As lithium ion battery technology expands into more demanding applications such as electric vehicles, attention has shifted away from the conventional LiCoO2 positive electrode material. Instead, nickel-rich materials such as LiNi1-x-yMnxCoyO2 (NMC) and LiNi1-x-yCoxAlyO2 (NCA) have become attractive due to their lower cost, increased lifetime and increased safety.
Coprecipitation is a common method to synthesize mixed metal hydroxides (M(OH)2: M = divalent transition metals) as the precursor materials to the lithiated metal oxides. While the syntheses of divalent NMC precursor materials are well understood, the introduction of a trivalent cation, such as Al+3, complicates the synthesis and affects the products significantly.1 In order to balance the charge, an extra anion needs to be incorporated into the layered structure, and resulting in the formation of a new layered double hydroxide (LDH) phase.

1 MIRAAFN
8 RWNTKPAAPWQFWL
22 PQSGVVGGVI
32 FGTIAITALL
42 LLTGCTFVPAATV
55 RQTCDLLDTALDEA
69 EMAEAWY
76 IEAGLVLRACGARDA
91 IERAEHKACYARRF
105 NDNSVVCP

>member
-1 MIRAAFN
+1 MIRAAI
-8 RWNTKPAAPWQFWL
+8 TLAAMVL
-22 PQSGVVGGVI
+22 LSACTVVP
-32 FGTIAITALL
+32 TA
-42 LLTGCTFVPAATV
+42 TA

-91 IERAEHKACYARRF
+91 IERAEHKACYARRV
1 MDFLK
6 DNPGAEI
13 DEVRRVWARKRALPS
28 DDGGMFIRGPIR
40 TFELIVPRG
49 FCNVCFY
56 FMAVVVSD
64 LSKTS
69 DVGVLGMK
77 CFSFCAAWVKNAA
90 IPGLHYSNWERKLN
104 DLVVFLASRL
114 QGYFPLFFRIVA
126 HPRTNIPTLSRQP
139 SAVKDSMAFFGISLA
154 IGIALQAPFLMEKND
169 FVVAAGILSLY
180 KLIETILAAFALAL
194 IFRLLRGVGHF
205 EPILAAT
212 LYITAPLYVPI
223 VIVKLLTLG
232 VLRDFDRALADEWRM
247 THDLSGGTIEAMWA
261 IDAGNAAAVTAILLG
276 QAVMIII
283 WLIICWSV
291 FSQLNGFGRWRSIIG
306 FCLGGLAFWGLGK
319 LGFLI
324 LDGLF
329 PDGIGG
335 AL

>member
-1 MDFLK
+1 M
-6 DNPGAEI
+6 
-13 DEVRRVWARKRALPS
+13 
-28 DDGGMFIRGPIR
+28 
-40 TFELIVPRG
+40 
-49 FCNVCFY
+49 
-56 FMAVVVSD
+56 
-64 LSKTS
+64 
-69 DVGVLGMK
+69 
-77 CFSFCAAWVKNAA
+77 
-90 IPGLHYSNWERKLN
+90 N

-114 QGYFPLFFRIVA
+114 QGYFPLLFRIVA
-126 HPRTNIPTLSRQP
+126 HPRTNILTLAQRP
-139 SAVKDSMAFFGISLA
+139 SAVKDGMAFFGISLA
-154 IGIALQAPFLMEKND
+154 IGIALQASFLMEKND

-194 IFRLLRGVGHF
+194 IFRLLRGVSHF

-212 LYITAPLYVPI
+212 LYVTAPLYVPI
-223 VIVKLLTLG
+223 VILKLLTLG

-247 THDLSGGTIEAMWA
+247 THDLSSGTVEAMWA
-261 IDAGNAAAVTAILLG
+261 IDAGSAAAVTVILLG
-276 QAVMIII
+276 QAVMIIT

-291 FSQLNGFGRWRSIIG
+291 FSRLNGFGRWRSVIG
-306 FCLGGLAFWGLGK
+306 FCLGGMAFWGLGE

LDH phases have been widely reported in supercapacitor research, even NiCoAl(OH)2.2 However, there has been little to no work reported on the conversion of LDH phases with trivalent cations to phases with no intercalated molecules.3 NCA literature often omits precursor characterization. Even when a group reported precursors with no LDH4 and with LDH5 using the same synthesis method, there was only a brief mention on LDH presence.
In this work, [Ni0.80Co0.15]0.95-xAl0.05+x(OH)2 (x = 0, 0.05) precursor materials were prepared by the coprecipitation method. The precursor materials were then washed in a solution of NaOH, filtered and dried. NaOH concentration, initial solution temperature, stirring temperature and stirring time were varied to study their impact on LDH removal. Unwashed and washed samples were characterized by XRD, ICP-OES, TGA-MS, SEM and photographs. Recommended recipes for the production of competitive NCA hydroxide precursors are reported.